BURLINGTON, Vt. (AP) -- A San Francisco-based health information technology company will pay $145 million to resolve criminal and civil charges that it helped set up an electronic health records system that encouraged physicians to prescribe opioids to patients who might not need them, federal prosecutors in Vermont said Monday.
Vermont U.S. Attorney Christina Nolan said the company Practice Fusion, Inc., took kickbacks from a major opioid company in exchange for using its software to influence physicians to prescribe opioid pain medication.
Court documents released at a Burlington news conference said that Practice Fusion solicited a nearly $1 million payment from a company identified only as "Pharma Co. X" in exchange for creating an alert in Practice Fusion's electronic health record system. The alert would cause doctors to write more prescriptions for extended release opioids than were medically necessary.
"The companies knew all of this," Nolan said. "The decision to contravene medical guideline was greed-driven and at the behest of Pharma Company X's marketing department and Practice Fusion allowed it because it wanted $1 million."
Nolan refused to identify Pharma Co. X or say if any other people involved in the case would face criminal or civil penalties.
Practice Fusion has since been acquired by the electronic health records company Allscripts. In a Monday statement, Allscripts Vice President Brian Farley said the conduct predated his company's acquisition of Practice Fusion.
"Since learning of this matter we have further strengthened Practice Fusion's compliance program," Farley said. "Allscripts recognizes the devastating impact that opioids have had on communities nationwide, and we are using our technology to fight this epidemic."
The settlement included $26 million in criminal fines and forfeiture and, in a separate civil settlement, Practice Fusion agreed to pay $118.6 million to resolve the allegations that it accepted kickbacks from Pharma X and other companies and caused the users of its software to submit false claims for federal incentive payments.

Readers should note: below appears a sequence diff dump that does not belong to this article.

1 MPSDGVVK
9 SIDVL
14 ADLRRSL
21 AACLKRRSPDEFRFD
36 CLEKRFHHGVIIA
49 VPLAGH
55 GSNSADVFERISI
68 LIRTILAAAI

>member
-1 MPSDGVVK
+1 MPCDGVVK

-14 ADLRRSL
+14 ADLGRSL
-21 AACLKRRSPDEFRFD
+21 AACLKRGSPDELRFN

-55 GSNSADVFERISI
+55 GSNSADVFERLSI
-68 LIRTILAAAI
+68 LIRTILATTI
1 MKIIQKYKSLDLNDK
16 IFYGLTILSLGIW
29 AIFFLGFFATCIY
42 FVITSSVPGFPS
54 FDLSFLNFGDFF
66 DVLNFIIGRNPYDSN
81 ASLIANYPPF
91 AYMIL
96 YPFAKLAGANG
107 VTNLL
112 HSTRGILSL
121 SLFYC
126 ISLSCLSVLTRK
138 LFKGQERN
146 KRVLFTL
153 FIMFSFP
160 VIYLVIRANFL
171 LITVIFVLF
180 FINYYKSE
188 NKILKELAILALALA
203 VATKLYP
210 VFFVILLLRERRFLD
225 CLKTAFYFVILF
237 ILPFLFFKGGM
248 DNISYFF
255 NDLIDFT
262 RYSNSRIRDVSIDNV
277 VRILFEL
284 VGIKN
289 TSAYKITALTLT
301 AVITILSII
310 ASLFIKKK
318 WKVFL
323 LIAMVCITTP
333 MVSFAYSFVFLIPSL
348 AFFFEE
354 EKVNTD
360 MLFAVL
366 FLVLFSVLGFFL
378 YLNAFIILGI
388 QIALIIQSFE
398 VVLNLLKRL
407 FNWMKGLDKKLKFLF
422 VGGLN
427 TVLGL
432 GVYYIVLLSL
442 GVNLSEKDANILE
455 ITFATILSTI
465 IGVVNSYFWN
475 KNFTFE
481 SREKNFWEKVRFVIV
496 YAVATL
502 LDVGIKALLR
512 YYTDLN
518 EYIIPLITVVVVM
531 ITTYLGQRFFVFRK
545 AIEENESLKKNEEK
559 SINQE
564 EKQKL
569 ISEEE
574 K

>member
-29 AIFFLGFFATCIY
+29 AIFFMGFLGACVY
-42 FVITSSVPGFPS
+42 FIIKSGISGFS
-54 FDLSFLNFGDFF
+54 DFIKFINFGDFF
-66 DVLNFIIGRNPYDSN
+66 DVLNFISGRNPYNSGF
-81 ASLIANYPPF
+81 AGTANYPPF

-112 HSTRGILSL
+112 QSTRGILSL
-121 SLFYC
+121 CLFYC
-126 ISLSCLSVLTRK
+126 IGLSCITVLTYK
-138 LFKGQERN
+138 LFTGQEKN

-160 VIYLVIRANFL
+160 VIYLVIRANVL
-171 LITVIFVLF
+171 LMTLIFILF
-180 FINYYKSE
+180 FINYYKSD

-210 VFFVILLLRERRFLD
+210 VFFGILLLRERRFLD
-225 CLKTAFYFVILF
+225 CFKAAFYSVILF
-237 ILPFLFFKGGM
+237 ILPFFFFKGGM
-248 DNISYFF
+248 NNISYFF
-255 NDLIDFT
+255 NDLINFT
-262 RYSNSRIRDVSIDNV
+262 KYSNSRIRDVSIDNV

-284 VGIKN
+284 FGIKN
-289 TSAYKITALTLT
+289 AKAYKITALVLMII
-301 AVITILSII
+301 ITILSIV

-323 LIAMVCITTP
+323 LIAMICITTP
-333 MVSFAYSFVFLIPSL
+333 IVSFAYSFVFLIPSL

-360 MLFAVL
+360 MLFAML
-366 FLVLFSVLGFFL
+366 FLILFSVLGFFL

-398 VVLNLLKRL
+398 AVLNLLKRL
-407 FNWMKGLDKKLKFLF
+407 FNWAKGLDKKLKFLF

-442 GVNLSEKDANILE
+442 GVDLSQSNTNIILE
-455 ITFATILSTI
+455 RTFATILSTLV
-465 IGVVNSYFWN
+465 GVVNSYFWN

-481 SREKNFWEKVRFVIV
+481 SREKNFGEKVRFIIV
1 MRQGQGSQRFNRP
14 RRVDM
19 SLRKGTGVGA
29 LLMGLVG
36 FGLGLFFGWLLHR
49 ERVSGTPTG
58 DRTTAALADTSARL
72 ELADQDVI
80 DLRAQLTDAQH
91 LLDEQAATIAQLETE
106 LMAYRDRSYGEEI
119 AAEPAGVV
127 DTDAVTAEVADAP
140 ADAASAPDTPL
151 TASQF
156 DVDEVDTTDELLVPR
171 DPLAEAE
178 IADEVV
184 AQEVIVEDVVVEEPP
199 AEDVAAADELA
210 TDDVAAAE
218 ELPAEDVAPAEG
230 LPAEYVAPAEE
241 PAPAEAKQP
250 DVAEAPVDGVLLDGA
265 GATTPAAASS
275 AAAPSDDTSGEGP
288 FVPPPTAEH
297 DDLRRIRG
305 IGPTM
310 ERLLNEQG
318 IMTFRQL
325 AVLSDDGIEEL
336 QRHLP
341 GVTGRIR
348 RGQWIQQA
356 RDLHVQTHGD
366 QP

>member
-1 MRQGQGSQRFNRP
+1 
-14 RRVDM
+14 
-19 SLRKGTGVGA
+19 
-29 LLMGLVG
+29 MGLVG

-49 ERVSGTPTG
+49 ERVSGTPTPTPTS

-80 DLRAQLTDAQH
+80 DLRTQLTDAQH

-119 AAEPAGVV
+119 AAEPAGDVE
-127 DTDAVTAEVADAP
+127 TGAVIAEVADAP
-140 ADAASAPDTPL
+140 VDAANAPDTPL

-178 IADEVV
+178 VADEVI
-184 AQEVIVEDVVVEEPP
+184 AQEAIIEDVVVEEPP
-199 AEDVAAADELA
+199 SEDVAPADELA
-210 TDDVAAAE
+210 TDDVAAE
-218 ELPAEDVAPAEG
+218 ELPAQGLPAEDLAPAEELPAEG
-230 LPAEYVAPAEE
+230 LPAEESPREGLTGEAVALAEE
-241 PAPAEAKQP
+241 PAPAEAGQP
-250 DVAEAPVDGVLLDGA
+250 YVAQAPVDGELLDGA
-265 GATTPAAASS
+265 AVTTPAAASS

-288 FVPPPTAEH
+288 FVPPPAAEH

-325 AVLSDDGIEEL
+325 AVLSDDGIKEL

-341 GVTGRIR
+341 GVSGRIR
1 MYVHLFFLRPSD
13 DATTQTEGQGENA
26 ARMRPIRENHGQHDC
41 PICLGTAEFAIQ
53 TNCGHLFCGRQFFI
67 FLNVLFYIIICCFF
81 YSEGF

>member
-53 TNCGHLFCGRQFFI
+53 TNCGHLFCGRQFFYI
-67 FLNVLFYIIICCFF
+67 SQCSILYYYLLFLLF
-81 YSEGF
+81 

The case represented the largest criminal fine in federal court history in Vermont and it was the first ever criminal action against a vendor of electronic health records, said a statement from the U.S. Attorney's office.
The settlement required Practice Fusion to admit its wrongdoing, invest heavily in compliance and an independent oversight organization. The agreement also requires Practice Fusion to post documents about its conduct on a public website.
Nolan said investigators in her office discovered the case, but she did not say how.
The case was the third major medical fraud case prosecuted by the Vermont office of the United States attorney.
In 2017, Vermont prosecutors reached an agreement with eClinicalWorks, of Westborough, Massachusetts, and three executives to pay a $155 million settlement to resolve allegations the company misrepresented the abilities of its software and paid kickbacks to some customers in exchange for promoting its products.
Last year, federal prosecutors reached a $57 million settlement with Greenway Health, of Tampa, Florida, after alleging that Greenway misrepresented the capabilities of one of its software products.